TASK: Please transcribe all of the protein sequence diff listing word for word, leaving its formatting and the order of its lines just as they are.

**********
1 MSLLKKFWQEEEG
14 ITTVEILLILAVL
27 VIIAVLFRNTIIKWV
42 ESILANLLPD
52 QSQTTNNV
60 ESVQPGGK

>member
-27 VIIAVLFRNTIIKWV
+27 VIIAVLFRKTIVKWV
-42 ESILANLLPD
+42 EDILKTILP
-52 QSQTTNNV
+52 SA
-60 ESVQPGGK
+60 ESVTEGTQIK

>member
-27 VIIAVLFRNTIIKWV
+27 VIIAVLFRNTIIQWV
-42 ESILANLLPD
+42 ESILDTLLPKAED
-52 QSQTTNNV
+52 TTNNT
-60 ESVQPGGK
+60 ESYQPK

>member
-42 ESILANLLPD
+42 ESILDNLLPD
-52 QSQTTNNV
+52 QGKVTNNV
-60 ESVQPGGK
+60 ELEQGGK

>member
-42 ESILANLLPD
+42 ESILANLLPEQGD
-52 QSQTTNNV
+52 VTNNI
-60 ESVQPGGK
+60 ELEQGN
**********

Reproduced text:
1 MSLLKKFWQEEEG
14 ITTVEILLILAVL
27 VIIAVLFRNTIIKWV
42 ESILANLLPD
52 QSQTTNNV
60 ESVQPGGK

>member
-27 VIIAVLFRNTIIKWV
+27 VIIAVLFRKTIVKWV
-42 ESILANLLPD
+42 EDILKTILP
-52 QSQTTNNV
+52 SA
-60 ESVQPGGK
+60 ESVTEGTQIK

>member
-27 VIIAVLFRNTIIKWV
+27 VIIAVLFRNTIIQWV
-42 ESILANLLPD
+42 ESILDTLLPKAED
-52 QSQTTNNV
+52 TTNNT
-60 ESVQPGGK
+60 ESYQPK

>member
-42 ESILANLLPD
+42 ESILDNLLPD
-52 QSQTTNNV
+52 QGKVTNNV
-60 ESVQPGGK
+60 ELEQGGK

>member
-42 ESILANLLPD
+42 ESILANLLPEQGD
-52 QSQTTNNV
+52 VTNNI
-60 ESVQPGGK
+60 ELEQGN